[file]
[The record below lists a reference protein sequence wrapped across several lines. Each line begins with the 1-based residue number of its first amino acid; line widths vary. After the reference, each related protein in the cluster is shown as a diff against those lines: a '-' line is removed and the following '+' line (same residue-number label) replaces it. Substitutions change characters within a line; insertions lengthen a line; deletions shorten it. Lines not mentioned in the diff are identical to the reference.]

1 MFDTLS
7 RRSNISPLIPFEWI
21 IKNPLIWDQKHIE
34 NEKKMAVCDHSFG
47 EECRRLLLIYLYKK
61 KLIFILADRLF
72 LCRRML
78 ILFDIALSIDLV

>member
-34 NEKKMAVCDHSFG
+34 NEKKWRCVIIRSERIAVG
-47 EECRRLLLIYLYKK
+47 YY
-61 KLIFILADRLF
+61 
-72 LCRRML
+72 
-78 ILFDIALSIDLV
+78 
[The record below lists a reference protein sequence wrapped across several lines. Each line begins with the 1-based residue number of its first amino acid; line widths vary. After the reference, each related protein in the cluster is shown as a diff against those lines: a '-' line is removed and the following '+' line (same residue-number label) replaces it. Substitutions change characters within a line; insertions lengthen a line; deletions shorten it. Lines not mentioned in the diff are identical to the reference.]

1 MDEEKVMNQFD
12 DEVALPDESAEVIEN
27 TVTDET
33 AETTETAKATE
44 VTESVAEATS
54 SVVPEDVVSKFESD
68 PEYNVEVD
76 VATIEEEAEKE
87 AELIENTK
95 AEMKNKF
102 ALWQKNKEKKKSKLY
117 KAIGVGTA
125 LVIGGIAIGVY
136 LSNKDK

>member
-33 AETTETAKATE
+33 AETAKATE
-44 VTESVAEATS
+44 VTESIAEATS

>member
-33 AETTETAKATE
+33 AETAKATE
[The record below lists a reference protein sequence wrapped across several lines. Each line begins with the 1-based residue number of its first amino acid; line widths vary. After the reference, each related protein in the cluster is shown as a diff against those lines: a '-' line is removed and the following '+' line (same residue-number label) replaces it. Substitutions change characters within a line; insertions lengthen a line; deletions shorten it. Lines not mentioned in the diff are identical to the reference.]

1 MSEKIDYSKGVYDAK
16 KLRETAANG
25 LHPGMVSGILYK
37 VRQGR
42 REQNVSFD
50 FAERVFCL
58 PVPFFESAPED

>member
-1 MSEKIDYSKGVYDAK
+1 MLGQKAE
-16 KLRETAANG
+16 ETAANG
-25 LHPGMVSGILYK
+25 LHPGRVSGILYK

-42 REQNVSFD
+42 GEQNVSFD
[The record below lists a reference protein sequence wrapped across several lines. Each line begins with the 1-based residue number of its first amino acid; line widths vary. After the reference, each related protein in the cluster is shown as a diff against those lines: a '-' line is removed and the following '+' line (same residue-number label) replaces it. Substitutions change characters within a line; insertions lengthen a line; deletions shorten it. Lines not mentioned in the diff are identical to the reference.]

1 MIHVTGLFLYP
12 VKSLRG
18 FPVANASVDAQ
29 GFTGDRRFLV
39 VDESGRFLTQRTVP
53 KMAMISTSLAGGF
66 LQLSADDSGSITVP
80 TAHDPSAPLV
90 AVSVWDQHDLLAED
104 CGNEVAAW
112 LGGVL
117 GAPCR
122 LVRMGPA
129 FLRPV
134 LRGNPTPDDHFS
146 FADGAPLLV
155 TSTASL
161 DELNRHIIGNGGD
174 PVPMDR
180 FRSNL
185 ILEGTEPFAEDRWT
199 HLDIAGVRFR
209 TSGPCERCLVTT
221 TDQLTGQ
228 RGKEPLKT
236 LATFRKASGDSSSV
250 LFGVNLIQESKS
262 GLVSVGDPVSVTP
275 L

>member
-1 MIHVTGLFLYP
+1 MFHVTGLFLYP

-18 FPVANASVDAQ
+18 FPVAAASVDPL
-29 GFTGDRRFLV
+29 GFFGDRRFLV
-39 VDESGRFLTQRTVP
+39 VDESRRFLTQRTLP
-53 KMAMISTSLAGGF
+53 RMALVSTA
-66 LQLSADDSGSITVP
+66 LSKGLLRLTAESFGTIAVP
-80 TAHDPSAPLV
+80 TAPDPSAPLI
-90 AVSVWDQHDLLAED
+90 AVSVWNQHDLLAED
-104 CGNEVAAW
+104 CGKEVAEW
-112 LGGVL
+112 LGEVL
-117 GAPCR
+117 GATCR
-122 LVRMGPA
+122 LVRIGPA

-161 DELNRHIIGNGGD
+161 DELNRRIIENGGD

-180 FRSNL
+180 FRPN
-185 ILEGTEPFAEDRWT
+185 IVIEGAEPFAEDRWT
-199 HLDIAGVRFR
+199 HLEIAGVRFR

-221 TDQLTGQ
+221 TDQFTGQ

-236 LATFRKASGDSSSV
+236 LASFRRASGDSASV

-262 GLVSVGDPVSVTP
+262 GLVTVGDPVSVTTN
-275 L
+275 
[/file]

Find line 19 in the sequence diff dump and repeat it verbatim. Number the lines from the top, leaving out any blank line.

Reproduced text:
-78 ILFDIALSIDLV